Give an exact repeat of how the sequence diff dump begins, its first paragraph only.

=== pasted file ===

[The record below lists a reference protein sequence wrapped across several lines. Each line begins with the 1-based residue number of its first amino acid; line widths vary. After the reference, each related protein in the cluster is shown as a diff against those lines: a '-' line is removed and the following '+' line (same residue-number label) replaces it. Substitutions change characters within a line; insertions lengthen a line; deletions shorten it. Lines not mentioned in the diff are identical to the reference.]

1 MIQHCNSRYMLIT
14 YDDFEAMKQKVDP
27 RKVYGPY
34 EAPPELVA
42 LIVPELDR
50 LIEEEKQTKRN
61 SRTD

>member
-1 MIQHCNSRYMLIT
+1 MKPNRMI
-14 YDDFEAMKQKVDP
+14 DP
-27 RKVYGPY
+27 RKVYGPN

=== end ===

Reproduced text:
[The record below lists a reference protein sequence wrapped across several lines. Each line begins with the 1-based residue number of its first amino acid; line widths vary. After the reference, each related protein in the cluster is shown as a diff against those lines: a '-' line is removed and the following '+' line (same residue-number label) replaces it. Substitutions change characters within a line; insertions lengthen a line; deletions shorten it. Lines not mentioned in the diff are identical to the reference.]